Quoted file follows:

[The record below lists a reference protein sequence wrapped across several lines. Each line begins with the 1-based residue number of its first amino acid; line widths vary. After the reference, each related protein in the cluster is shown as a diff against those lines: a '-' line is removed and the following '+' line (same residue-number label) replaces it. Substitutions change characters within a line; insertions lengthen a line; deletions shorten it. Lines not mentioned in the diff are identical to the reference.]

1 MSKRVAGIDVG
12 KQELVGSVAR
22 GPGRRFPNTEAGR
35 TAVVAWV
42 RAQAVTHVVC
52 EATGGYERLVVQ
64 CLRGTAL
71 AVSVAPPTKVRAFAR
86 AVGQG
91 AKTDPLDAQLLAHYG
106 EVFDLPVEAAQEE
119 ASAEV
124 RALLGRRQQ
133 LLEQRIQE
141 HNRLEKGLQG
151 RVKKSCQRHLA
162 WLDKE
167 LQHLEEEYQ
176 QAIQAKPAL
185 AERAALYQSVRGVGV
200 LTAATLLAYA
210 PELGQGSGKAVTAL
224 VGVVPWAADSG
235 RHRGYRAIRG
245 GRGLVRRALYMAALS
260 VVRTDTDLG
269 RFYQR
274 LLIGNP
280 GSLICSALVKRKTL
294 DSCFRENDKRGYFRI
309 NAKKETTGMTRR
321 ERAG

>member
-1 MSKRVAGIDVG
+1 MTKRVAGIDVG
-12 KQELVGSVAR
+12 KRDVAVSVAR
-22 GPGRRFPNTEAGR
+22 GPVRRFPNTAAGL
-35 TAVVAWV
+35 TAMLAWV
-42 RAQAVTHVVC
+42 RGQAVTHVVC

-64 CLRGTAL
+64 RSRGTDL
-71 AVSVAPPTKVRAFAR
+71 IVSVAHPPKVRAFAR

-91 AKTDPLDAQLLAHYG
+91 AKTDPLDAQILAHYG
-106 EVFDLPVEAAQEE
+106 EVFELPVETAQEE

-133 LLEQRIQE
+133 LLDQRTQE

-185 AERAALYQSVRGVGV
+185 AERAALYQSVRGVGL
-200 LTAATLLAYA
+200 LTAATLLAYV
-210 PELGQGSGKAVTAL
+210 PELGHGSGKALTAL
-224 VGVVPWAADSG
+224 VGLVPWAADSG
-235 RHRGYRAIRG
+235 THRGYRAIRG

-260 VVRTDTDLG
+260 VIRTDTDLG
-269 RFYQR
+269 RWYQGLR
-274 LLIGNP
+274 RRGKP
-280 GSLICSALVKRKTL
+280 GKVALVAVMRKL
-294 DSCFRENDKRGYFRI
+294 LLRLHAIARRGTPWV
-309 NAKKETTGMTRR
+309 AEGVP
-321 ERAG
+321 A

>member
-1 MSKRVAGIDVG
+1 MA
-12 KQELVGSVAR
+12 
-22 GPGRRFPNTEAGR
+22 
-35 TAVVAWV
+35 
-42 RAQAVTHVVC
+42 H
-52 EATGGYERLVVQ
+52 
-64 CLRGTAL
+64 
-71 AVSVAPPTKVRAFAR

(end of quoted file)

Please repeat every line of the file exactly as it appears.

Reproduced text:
[The record below lists a reference protein sequence wrapped across several lines. Each line begins with the 1-based residue number of its first amino acid; line widths vary. After the reference, each related protein in the cluster is shown as a diff against those lines: a '-' line is removed and the following '+' line (same residue-number label) replaces it. Substitutions change characters within a line; insertions lengthen a line; deletions shorten it. Lines not mentioned in the diff are identical to the reference.]

1 MSKRVAGIDVG
12 KQELVGSVAR
22 GPGRRFPNTEAGR
35 TAVVAWV
42 RAQAVTHVVC
52 EATGGYERLVVQ
64 CLRGTAL
71 AVSVAPPTKVRAFAR
86 AVGQG
91 AKTDPLDAQLLAHYG
106 EVFDLPVEAAQEE
119 ASAEV
124 RALLGRRQQ
133 LLEQRIQE
141 HNRLEKGLQG
151 RVKKSCQRHLA
162 WLDKE
167 LQHLEEEYQ
176 QAIQAKPAL
185 AERAALYQSVRGVGV
200 LTAATLLAYA
210 PELGQGSGKAVTAL
224 VGVVPWAADSG
235 RHRGYRAIRG
245 GRGLVRRALYMAALS
260 VVRTDTDLG
269 RFYQR
274 LLIGNP
280 GSLICSALVKRKTL
294 DSCFRENDKRGYFRI
309 NAKKETTGMTRR
321 ERAG

>member
-1 MSKRVAGIDVG
+1 MTKRVAGIDVG
-12 KQELVGSVAR
+12 KRDVAVSVAR
-22 GPGRRFPNTEAGR
+22 GPVRRFPNTAAGL
-35 TAVVAWV
+35 TAMLAWV
-42 RAQAVTHVVC
+42 RGQAVTHVVC

-64 CLRGTAL
+64 RSRGTDL
-71 AVSVAPPTKVRAFAR
+71 IVSVAHPPKVRAFAR

-91 AKTDPLDAQLLAHYG
+91 AKTDPLDAQILAHYG
-106 EVFDLPVEAAQEE
+106 EVFELPVETAQEE

-133 LLEQRIQE
+133 LLDQRTQE

-185 AERAALYQSVRGVGV
+185 AERAALYQSVRGVGL
-200 LTAATLLAYA
+200 LTAATLLAYV
-210 PELGQGSGKAVTAL
+210 PELGHGSGKALTAL
-224 VGVVPWAADSG
+224 VGLVPWAADSG
-235 RHRGYRAIRG
+235 THRGYRAIRG

-260 VVRTDTDLG
+260 VIRTDTDLG
-269 RFYQR
+269 RWYQGLR
-274 LLIGNP
+274 RRGKP
-280 GSLICSALVKRKTL
+280 GKVALVAVMRKL
-294 DSCFRENDKRGYFRI
+294 LLRLHAIARRGTPWV
-309 NAKKETTGMTRR
+309 AEGVP
-321 ERAG
+321 A

>member
-1 MSKRVAGIDVG
+1 MA
-12 KQELVGSVAR
+12 
-22 GPGRRFPNTEAGR
+22 
-35 TAVVAWV
+35 
-42 RAQAVTHVVC
+42 H
-52 EATGGYERLVVQ
+52 
-64 CLRGTAL
+64 
-71 AVSVAPPTKVRAFAR